Some of you probably saw the brief Twitter scuffle between our friends over at Scott’s Cheap Flights (SCF) and Airfare Watchdog (AWD). While we’re still unsure of the reasoning behind AWD’s subtweet of SCF regarding their premium program’s yearly price, we decided to dig in to each operation and decide the merits of SCF.
As a full disclaimer, I was one of the first people to sign up for Scott’s premium program and spent a lovely Christmas in Paris with my wife thanks to the savings they provided. I also booked an absurdly cheap $300 RT ticket to New Zealand back in April thanks to Watchdog, so I’ve used and been happy with both.
It is worth noting that Scott’s Cheap Flights only deals with international deals, so Airfare Watchdog is still one of the best for domestic flights. As such, we only looked at the international flights for this post.
An analysis of both SCF’s and AWD’s deals over the past two weeks revealed that, while there was a great deal of overlap between the two, both entities also had deals the other did not. Watchdog tended to have more deals that originated from areas like San Francisco and New York, while Scott’s deals were more distributed throughout the country, with some of the highlighted ones even covering places as random and rural as my own Des Moines and smaller Iowa airports. Scott’s also scores points for promptly covering error fares, as I found two over the past week, one from Miami to various locations in Germany and one from Miami to Karachi, that I saw no mention of via Watchdog. While it’s possible these deals were sent out in an e-mail blast from Watchdog to their Miami subscribers, it’s something not readily available to me.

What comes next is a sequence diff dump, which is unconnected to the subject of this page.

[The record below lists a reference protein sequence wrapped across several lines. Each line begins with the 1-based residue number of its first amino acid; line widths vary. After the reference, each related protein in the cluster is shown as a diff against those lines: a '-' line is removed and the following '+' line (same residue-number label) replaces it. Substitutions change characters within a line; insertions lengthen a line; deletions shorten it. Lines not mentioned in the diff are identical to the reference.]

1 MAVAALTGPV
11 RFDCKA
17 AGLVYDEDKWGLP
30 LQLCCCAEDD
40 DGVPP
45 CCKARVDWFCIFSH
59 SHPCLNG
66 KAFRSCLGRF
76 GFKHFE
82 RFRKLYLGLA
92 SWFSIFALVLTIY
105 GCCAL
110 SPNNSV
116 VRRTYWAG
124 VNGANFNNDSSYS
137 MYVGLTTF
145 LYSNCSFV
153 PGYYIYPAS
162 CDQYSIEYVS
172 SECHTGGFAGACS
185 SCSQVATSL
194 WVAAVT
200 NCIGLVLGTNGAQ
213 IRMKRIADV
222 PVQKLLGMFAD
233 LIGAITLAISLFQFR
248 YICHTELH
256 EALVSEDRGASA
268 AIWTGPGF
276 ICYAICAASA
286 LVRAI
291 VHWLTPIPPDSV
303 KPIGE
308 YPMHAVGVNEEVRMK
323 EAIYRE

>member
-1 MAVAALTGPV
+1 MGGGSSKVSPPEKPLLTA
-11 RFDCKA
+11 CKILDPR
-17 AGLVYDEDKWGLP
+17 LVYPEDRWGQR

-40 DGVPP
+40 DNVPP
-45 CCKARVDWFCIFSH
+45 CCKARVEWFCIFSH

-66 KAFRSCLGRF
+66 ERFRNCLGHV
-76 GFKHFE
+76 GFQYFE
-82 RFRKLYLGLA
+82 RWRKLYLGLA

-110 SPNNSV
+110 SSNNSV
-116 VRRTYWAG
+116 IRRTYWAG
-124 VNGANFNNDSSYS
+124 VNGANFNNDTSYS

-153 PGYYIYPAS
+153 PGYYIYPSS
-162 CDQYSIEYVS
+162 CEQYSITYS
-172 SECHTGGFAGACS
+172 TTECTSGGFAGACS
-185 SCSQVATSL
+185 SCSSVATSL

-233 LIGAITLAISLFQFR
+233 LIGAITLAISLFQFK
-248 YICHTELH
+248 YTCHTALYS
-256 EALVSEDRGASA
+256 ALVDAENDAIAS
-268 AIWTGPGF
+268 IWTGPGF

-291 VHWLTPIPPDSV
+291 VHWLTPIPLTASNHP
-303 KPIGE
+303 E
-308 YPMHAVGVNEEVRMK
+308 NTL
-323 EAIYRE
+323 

Scott’s also gets credit for their social media. Though it seems to just be getting off of the ground and sometimes the delay in deals reaching my inbox and deals being tweeted about is disappointingly long, SCF’s Twitter feed is far easier to understand. AWD’s overabundant use of hashtags riddled throughout their tweets can be disorienting and quite ugly. The same can be said of Watchdog’s email blasts, though that’s more of a personal problem I have with them.That being said, if you spend enough time scouring Watchdog’s Twitter feed and their email blasts, you’re bound to find something great. The Airfare Watchdog website also allows you to search for flights directly from it, giving it a leg up on SCF’s website that serves as nothing more than a list builder and promoter.
Comparing the prices of deals only sent out by SCF to the average price of similar flights, the amount saved tends to be between $350 - $450 dollars, meaning booking one flight unique to SCF more than makes up for the annual premium subscription price of $39. Prices are $15 a quarter or $25 every 6 months if you choose either of those options instead. Scott’s also has a free version that provides a limited number of deals.
If you’re a casual traveler, I’d recommend Airfare Watchdog as your go-to source, as they have some of the most far-ranging coverage out there, especially when it comes to domestic flights. If you’re an experienced international traveler and always on the hunt for deals, I’d recommend the premium subscription of Scott’s Cheap Flights, as it currently has no equal, though the premium version of Thrify Traveler just launched and could prove a staunch competitor. The real question, though, is why would you limit yourself to only one? AFD and SCF both provide valuable information and should be used in tandem, not exclusively.